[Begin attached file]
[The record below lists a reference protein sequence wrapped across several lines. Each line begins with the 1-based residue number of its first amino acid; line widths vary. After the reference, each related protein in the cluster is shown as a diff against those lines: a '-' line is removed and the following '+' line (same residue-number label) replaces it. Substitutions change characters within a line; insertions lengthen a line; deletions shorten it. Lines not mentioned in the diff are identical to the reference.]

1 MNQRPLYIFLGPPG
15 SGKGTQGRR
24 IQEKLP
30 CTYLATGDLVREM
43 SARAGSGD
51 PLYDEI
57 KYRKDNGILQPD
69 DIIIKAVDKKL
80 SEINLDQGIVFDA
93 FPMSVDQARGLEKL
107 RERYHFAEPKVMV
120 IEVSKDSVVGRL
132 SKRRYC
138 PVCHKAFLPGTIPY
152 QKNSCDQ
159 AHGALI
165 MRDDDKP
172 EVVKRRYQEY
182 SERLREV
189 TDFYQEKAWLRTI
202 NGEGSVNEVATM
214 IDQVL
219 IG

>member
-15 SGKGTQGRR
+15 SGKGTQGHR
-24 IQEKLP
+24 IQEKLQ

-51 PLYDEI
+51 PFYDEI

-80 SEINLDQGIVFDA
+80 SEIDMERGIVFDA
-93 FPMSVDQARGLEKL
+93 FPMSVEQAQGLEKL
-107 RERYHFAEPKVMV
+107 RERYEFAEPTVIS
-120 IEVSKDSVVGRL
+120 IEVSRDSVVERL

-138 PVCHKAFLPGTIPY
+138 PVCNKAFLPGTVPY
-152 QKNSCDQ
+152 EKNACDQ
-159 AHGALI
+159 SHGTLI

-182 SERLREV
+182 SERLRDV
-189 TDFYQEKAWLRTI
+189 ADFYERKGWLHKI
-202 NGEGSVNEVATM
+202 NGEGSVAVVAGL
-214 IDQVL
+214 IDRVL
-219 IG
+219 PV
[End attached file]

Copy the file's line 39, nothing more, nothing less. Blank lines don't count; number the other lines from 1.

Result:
+120 IEVSRDSVVERL